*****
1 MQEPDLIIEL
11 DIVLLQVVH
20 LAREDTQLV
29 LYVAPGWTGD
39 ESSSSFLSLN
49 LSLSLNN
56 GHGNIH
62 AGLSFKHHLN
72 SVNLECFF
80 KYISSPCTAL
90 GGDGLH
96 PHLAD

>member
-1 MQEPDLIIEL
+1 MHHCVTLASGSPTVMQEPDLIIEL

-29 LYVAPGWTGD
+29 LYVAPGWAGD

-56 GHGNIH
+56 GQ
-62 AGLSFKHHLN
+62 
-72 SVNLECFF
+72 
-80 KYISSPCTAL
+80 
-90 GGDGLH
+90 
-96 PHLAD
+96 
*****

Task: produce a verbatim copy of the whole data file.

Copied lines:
1 MQEPDLIIEL
11 DIVLLQVVH
20 LAREDTQLV
29 LYVAPGWTGD
39 ESSSSFLSLN
49 LSLSLNN
56 GHGNIH
62 AGLSFKHHLN
72 SVNLECFF
80 KYISSPCTAL
90 GGDGLH
96 PHLAD

>member
-1 MQEPDLIIEL
+1 MHHCVTLASGSPTVMQEPDLIIEL

-29 LYVAPGWTGD
+29 LYVAPGWAGD

-56 GHGNIH
+56 GQ
-62 AGLSFKHHLN
+62 
-72 SVNLECFF
+72 
-80 KYISSPCTAL
+80 
-90 GGDGLH
+90 
-96 PHLAD
+96 